Whistler Athletes' Village
Located six kilometres south of Whistler Village and within Whistler municipal boundaries, Cheakamus Crossing was home to more than 3,500 Olympic and Paralympic athletes and officials during the 2010 Olympic and Paralympic Winter Games.
What may have been a temporary athlete village, post-Games has become home to more than 800 residents, and the Whistler Athletes' Centre will play an important in role in Whistler's sport hosting capacity for generations to come.
Decades ago, Whistler residents and businesses recognized that the community's long-term success as a vibrant resort community was dependent on retaining a stable resident workforce: individuals and families that lived, worked and played in Whistler.
That's why, through Whistler2020, Whistler's comprehensive sustainability plan, the community recognized affordable housing as a key priority. Cheakamus Crossing supports this priority and will help maintain the community’s goal of having more than 75 per cent of our workforce living right here in Whistler.
In 2003, Whistler residents were asked: "Where do you think the Village and new Whistler neighbourhood should be located?" Following extensive engagement and community dialogue, Whistlerites chose the current site. The location was selected because of its location with beautiful views, and because it was within municipal boundaries, close to existing trails and other facilities, and accessible by transit.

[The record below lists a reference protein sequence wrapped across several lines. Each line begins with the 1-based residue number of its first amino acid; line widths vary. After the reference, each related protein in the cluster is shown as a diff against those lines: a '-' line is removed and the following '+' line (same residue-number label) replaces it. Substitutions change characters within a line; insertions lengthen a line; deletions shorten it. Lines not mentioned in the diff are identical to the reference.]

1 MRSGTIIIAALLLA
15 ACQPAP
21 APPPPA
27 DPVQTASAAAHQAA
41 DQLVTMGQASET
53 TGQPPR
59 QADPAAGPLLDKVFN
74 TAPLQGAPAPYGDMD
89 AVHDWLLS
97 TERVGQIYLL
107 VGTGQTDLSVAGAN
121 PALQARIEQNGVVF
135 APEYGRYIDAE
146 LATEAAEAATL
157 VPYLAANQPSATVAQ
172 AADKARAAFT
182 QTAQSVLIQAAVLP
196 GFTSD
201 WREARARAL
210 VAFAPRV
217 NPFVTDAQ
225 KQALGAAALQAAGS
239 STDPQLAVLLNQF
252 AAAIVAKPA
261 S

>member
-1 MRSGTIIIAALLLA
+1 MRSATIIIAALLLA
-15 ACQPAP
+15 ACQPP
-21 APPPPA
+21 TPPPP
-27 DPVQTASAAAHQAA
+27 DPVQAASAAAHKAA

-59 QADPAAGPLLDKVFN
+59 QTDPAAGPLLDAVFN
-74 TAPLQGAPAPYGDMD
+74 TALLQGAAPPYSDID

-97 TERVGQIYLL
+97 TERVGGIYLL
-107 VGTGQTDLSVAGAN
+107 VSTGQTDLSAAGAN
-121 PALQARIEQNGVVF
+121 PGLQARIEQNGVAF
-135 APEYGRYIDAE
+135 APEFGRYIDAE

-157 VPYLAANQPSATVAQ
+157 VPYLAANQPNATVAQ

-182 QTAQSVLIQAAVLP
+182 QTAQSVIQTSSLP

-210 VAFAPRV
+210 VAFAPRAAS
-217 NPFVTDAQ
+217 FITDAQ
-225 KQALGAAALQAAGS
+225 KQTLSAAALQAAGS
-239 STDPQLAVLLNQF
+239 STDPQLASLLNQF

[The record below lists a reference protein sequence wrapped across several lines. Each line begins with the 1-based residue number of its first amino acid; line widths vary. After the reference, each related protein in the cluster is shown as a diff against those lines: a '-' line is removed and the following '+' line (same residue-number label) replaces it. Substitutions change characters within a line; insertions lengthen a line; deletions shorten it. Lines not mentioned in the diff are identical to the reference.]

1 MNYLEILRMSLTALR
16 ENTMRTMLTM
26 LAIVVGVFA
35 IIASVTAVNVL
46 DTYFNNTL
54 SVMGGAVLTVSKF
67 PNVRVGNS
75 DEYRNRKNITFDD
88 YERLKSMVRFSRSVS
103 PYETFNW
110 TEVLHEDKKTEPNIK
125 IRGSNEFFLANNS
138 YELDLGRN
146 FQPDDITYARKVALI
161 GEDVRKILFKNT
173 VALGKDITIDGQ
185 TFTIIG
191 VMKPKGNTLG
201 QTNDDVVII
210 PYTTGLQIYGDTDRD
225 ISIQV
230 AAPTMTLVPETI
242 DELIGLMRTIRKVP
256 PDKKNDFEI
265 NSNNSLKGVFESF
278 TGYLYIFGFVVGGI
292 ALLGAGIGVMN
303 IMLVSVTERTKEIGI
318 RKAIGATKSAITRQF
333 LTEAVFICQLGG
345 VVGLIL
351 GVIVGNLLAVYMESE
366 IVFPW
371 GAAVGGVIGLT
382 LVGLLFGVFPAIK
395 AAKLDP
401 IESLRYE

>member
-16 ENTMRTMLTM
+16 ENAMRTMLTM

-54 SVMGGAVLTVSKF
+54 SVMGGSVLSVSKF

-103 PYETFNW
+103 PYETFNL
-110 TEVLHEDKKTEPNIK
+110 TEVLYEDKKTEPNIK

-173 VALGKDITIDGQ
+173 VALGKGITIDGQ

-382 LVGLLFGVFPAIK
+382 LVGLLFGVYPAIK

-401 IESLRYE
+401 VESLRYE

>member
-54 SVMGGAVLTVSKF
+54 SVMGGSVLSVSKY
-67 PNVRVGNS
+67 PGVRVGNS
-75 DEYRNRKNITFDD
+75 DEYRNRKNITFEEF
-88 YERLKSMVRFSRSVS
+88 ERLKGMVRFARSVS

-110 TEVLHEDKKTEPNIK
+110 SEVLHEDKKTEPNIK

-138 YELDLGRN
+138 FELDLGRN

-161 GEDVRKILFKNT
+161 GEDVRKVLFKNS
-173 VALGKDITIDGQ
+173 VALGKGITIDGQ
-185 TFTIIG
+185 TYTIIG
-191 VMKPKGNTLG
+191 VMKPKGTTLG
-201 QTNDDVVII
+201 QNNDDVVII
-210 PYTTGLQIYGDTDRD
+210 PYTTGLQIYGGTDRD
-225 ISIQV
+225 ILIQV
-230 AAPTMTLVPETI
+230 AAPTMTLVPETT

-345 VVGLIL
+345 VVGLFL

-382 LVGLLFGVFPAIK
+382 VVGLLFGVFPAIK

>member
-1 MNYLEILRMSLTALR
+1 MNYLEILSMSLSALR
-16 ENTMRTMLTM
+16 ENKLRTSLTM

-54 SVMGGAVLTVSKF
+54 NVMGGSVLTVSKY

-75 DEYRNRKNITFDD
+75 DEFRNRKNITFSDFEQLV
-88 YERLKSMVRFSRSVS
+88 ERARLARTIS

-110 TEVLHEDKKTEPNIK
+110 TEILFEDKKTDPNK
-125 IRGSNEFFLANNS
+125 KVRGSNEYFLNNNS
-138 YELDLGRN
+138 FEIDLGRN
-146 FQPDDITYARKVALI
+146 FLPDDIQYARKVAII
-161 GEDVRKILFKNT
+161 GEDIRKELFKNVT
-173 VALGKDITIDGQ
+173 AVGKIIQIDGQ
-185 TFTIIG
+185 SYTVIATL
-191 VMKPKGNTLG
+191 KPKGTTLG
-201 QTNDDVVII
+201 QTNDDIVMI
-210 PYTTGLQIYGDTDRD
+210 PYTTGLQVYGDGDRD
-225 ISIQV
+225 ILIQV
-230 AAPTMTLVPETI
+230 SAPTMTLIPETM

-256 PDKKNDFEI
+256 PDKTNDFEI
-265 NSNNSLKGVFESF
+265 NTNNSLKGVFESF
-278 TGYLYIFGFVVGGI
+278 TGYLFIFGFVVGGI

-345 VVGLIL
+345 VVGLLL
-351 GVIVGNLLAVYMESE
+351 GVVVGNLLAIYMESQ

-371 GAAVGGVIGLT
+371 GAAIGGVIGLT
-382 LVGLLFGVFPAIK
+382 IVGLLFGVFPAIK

The Cheakamus Crossing neighbourhood is adjacent to an established network of walking, hiking and mountain biking trails. Approximately 90 per cent of the homes in Cheakamus Crossing are restricted to and occupied by Whistler's workforce.
Cheakamus Crossing features 20 townhomes and approximately 30 fully accessible condos, which were designed for use during the Paralympics and post-Games. These units (about 20 per cent of the total) include universal design features for access and user-ability.
This neighbourhood is home to a vibrant mix of residents, hostel visitors, and athletes. A model for sustainable living, the village is one of only 20 Canadian developments designated as a pilot project for LEED-ND (Leadership in Energy & Environmental Design - Neighbourhood Development). LEED-ND currently sets the highest standards in green neighbourhood design. For example, Whistler's Waste Water Treatment Plant provides space and water heating for the entire Cheakamus village; thereby, reducing greenhouse gas emissions by 90 to 95 per cent when compared to traditional methods.
The Whistler Housing Authority operates the rental apartments, as well as the resale of resident-restricted units.
Whistler Athletes' Centre
The Whistler Athletes' Centre with its lodge and townhome accommodation and high performance centre has become the epicentre of athlete training and development in Whistler. Along with the new Whistler Olympic Park and Whistler Sliding Centre venues, the facilities will enhance the capacity of sport in the region, the province and the country.
Organizations such as the Whistler Gymnastics Club and the Whistler Adaptive Sport Program will be permanently located in the centre post-Games. It is anticipated that some sport programming will be offered to the general public. After the handover from VANOC in 2010, the facilities are now operated by Whistler 2010 Sport Legacies, as are the Nordic and sliding venues.
The development of Whistler's newest neighbourhood has been managed by the municipality's wholly owned subsidiary, Whistler 2020 Development Corporation, and made possible by the support of the Province of British Columbia, the Government of Canada, and the Vancouver Organizing Committee (VANOC).